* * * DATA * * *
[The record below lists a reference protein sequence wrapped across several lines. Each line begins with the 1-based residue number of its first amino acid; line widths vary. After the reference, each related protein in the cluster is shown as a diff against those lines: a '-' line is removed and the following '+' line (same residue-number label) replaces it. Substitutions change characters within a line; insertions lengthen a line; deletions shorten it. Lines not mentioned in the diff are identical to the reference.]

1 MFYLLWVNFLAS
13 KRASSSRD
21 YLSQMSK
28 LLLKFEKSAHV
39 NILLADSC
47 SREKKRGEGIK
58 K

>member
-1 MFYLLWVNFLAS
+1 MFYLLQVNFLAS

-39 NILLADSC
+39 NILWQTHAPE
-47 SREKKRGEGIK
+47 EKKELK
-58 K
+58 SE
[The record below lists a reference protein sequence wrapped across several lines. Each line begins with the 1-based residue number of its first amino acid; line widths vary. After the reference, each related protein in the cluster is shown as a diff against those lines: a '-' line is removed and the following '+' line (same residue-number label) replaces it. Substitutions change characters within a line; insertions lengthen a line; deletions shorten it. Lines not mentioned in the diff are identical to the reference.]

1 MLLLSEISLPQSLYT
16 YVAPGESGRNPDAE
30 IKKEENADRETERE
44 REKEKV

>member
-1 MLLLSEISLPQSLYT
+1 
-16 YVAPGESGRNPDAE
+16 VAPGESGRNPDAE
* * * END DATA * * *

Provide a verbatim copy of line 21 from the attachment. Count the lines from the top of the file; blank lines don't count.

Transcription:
30 IKKEENADRETERE